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NGOs want Bukit Aman to head probe on alleged harassment of Penan women

KUALA LUMPUR, 7 Oct 2008: The Malaysian Bar Council together with 32 other non-governmental organisations (NGOs) including Women’s Aid Organisation (WAO) and Suaram have jointly urged Bukit Aman to head a police investigation into allegations of sexual harassment and exploitation of Penan girls and women by loggers.

Bar Council chairperson Datuk Ambiga Sreenevasan said this is because “there has been a loss of confidence towards the Sarawak police force” which has not looked into the allegations although it was first reported in 1994.

“Despite the obvious serious nature of these allegations, the Sarawak police have not taken the issues seriously. Sarawak Police Commissioner Datuk Mohammad Salleh’s insistence that a police report must be lodged first reflects poorly on the police as they can certainly take the initiative to investigate these reports without a formal report,” Ambiga said in a joint press statement released today.

“The communities affected have expressed a serious loss of confidence against the Sarawak police due to their long-standing dealings with them including in disputes with logging companies and the inaction and perpetuation of impunity in the aforesaid abuse cause,” she added.

Ambiga (centre) flanked by Ravi and Josiah at the press conference
“The best way to discourage [these harassments] is to carry out vigorous prosecution, but there has not been a single prosecution yet [to date]. Really we should be asking, ‘Why?'” she added at a press conference held at the Bar Council.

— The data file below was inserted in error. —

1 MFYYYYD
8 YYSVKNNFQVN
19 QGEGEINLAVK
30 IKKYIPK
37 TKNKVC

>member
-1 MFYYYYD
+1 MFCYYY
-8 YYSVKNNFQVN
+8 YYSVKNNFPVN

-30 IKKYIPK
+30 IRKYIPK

Also present was KL Legal Aid Centre chairperson Ravi Nekoo and WAO executive director Ivy Josiah.

The NGOs request for Bukit Aman to take up the case follows the announcement by the Women, Family and Community Development Ministry to set up a temporary task force to investigate the allegations of sexual abuse against Penan women in Sarawak.

Its Minister Datuk Dr Ng Yen Yen said today the task force would work closely with NGOs, the Sarawak government and the police force to address the issue.

Dr Ng also said the task force would hold its first meeting tomorrow and added she may visit Sarawak at the end of October to look into the matter.

“I’m going to assume that the task force would look into the suggestion for Bukit Aman to be involved directly. There is a sexual assault unit in Bukit Aman, and it should assist the Sarawak police,” Ambiga said.

She added that all suggestions made at the press conference today will be brought up at the task force’s first meeting tomorrow.

The setting-up of the task force by the government was in response to the recent report by Swiss-based Bruno Manser Foundation, which amplified a long-held concern over sexual abuse of Penan women and children by timber camp workers in the Baram district.

In November 1994, the Penan community lodged a police report listing 10 instances of abuses allegedly committed against their persons, property and lands, including the rape of a 12-year-old girl by Police Field Force personnel, now known as General Operation Force.

The press statement claimed that this was quickly dismissed by the police even before any investigation had taken place.

The report also claimed that there had been several incidents of pregnancy among the Penan women and girls due to the abuses, while the logging workers also behaved like thugs and carried arms to intimidate the community.

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